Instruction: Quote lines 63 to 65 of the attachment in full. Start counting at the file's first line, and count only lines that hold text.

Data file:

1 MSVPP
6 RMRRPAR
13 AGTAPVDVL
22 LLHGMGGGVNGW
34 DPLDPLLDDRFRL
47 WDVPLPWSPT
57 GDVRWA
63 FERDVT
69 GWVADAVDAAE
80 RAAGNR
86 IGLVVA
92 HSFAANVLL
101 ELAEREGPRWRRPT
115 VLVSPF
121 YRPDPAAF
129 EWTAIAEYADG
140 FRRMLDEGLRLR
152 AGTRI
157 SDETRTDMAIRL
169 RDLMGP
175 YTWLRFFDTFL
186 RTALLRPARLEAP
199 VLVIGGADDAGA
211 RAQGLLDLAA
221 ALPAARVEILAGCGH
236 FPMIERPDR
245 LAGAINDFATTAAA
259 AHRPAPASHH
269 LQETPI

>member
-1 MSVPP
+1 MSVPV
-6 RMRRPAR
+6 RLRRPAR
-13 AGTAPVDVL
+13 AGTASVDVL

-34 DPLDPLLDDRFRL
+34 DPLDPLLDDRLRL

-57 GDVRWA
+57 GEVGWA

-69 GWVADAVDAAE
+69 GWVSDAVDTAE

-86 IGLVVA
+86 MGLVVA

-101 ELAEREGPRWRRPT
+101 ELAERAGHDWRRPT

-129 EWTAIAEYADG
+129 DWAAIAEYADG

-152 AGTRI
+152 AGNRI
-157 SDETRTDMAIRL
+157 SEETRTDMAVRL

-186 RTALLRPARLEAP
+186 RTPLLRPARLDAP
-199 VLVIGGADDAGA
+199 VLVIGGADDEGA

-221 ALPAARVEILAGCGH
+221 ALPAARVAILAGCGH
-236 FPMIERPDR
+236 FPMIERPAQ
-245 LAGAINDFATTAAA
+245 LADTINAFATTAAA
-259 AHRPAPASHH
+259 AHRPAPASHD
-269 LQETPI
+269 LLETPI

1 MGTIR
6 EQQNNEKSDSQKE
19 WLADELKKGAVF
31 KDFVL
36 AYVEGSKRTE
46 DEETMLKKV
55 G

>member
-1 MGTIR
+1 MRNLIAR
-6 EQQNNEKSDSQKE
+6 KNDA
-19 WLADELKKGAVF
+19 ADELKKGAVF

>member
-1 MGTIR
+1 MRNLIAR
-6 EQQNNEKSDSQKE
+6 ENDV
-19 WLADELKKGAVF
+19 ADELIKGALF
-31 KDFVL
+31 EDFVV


-259 AHRPAPASHH
+259 AHRPAPASHD
-269 LQETPI